Kaczmarz method

From Wikipedia, the free encyclopedia
Jump to navigation Jump to search

The Kaczmarz method or Kaczmarz's algorithm is an iterative algorithm for solving linear equation systems . It was first discovered by the Polish mathematician Stefan Kaczmarz,[1] and was rediscovered in the field of image reconstruction from projections by Richard Gordon, Robert Bender, and Gabor Herman in 1970, where it is called the Algebraic Reconstruction Technique (ART).[2] ART includes the positivity constraint, making it nonlinear.[3]

The Kaczmarz method is applicable to any linear system of equations, but its computational advantage relative to other methods depends on the system being sparse. It has been demonstrated to be superior, in some biomedical imaging applications, to other methods such as the filtered backprojection method.[4]

It has many applications ranging from computed tomography (CT) to signal processing. It can be obtained also by applying to the hyperplanes, described by the linear system, the method of successive projections onto convex sets (POCS).[5][6]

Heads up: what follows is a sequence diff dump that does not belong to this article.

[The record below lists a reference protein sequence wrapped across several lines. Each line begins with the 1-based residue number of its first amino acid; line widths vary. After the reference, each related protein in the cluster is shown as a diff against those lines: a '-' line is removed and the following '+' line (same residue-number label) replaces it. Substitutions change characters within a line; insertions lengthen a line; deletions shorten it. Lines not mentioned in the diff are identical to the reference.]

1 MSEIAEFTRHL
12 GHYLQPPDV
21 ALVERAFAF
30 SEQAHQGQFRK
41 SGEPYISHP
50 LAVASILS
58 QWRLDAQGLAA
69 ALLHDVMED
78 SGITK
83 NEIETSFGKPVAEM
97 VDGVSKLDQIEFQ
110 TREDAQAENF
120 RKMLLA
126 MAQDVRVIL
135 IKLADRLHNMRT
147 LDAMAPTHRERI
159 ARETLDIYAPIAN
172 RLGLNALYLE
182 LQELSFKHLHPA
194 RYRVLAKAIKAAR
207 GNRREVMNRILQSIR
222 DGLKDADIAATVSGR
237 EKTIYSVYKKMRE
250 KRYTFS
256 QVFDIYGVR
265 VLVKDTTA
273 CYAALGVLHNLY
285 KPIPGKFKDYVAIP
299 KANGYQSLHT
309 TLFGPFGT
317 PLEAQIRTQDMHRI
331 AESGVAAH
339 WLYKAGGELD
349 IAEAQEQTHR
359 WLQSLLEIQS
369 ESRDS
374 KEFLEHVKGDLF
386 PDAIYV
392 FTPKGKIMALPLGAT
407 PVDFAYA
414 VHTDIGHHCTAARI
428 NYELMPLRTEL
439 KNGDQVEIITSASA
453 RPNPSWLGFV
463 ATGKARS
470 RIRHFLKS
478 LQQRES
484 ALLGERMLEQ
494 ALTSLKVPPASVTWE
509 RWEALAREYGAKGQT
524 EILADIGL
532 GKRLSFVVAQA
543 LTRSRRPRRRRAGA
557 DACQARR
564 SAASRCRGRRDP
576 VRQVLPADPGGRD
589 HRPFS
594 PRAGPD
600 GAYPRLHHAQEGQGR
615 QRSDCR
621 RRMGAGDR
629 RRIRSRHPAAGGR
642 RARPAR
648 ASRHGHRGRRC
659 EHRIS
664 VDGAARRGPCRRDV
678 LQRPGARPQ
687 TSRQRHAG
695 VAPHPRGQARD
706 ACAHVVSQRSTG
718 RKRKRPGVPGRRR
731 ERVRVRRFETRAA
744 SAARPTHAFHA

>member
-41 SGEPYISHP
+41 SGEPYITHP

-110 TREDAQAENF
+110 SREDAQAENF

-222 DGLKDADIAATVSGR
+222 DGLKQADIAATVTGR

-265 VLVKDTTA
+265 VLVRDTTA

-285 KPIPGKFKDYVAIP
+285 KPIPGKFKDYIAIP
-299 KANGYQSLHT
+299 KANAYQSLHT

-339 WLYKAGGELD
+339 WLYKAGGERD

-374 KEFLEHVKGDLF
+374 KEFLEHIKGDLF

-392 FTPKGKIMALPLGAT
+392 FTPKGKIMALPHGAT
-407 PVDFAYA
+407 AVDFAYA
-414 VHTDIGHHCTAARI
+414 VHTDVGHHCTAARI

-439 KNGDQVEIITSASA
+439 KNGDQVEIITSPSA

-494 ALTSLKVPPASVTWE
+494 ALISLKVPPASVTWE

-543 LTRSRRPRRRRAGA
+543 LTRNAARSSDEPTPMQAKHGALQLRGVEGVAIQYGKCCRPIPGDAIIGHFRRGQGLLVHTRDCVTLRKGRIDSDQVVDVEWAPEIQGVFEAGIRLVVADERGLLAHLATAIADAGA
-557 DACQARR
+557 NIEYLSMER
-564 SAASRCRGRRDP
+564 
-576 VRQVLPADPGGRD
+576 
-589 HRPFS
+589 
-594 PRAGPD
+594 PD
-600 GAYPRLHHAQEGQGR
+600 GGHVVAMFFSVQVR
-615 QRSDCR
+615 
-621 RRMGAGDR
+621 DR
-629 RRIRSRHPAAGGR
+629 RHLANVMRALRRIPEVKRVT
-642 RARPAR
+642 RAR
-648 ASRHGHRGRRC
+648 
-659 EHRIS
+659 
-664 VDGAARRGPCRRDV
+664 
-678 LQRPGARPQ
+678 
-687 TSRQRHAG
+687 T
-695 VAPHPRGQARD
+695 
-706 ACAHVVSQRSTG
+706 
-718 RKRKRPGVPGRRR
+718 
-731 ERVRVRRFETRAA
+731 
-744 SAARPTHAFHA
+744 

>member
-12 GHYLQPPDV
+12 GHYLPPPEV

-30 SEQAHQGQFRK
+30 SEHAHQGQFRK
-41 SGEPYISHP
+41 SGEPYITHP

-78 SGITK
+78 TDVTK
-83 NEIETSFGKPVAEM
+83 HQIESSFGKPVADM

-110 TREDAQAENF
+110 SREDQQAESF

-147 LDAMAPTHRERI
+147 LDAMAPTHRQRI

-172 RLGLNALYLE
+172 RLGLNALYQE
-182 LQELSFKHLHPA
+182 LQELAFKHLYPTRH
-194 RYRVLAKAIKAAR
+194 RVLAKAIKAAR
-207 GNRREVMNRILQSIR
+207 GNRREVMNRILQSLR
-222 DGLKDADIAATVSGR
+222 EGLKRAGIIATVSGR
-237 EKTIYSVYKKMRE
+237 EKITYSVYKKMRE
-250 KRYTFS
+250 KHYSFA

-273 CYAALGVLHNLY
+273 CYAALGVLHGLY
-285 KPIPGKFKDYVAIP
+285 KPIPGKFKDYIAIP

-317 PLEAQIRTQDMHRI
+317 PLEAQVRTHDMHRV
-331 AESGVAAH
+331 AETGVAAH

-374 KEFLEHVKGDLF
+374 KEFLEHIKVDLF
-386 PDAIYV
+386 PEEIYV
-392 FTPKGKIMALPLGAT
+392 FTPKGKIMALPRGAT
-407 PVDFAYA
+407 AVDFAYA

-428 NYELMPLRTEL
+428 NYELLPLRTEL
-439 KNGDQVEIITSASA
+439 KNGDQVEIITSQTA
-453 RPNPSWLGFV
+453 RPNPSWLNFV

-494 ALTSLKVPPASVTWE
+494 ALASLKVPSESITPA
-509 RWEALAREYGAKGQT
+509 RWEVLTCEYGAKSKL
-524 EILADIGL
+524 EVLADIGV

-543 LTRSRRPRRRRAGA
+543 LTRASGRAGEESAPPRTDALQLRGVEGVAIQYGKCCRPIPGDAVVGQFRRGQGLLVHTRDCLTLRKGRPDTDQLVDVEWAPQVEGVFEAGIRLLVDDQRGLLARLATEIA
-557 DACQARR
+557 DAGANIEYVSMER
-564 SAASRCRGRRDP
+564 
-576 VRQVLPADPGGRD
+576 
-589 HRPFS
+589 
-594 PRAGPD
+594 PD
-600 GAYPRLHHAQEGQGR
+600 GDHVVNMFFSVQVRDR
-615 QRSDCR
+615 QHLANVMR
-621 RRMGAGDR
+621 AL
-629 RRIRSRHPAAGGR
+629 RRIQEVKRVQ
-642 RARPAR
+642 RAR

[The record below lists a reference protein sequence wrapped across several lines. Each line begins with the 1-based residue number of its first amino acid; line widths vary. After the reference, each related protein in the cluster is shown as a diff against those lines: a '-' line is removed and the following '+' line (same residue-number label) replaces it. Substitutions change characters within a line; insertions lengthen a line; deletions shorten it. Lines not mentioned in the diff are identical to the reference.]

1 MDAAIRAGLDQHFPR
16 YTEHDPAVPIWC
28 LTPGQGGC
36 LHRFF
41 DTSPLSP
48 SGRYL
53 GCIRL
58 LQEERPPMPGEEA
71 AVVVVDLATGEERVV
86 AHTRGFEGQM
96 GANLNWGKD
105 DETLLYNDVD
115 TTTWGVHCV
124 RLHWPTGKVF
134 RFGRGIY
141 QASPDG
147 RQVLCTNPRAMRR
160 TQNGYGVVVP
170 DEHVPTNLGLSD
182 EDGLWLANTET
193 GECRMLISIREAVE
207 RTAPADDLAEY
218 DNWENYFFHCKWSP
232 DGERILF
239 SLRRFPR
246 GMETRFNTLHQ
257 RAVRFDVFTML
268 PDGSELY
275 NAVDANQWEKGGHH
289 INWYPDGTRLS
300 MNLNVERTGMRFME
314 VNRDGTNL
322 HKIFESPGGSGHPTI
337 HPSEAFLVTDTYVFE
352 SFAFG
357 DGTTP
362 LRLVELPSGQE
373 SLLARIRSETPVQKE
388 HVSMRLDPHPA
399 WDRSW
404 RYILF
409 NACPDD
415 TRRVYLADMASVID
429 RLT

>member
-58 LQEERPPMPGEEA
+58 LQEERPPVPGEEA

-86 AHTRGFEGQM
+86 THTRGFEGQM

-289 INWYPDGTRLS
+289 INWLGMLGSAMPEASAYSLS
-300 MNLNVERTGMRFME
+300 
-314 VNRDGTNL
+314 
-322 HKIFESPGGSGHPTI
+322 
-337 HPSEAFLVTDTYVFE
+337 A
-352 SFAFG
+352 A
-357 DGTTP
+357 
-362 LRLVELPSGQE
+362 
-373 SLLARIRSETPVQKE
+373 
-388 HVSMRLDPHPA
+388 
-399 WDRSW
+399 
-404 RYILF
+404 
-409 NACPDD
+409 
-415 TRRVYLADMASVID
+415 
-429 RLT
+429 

Algorithm 1: Kaczmarz algorithm[edit]

Let be a system of linear equations, let the number of rows of A, be the th row of complex-valued matrix , and let be arbitrary complex-valued initial approximation to the solution of . For compute:






where and denotes complex conjugation of .

If the system is consistent, converges to the minimum-norm solution, provided that the iterations start with the zero vector.

A more general algorithm can be defined using a relaxation parameter

There are versions of the method that converge to a regularized weighted least squares solution when applied to a system of inconsistent equations and, at least as far as initial behavior is concerned, at a lesser cost than other iterative methods, such as the conjugate gradient method.[7]